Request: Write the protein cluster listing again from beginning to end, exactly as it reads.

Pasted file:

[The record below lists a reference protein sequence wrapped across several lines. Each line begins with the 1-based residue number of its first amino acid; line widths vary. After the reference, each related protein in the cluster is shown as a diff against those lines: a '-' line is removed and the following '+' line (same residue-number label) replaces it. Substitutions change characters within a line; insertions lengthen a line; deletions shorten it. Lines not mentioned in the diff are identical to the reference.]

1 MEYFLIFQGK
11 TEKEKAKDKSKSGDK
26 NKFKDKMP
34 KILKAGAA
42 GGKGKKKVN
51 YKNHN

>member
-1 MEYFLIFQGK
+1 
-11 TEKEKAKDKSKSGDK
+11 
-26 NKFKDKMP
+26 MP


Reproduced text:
[The record below lists a reference protein sequence wrapped across several lines. Each line begins with the 1-based residue number of its first amino acid; line widths vary. After the reference, each related protein in the cluster is shown as a diff against those lines: a '-' line is removed and the following '+' line (same residue-number label) replaces it. Substitutions change characters within a line; insertions lengthen a line; deletions shorten it. Lines not mentioned in the diff are identical to the reference.]

1 MEYFLIFQGK
11 TEKEKAKDKSKSGDK
26 NKFKDKMP
34 KILKAGAA
42 GGKGKKKVN
51 YKNHN

>member
-1 MEYFLIFQGK
+1 
-11 TEKEKAKDKSKSGDK
+11 
-26 NKFKDKMP
+26 MP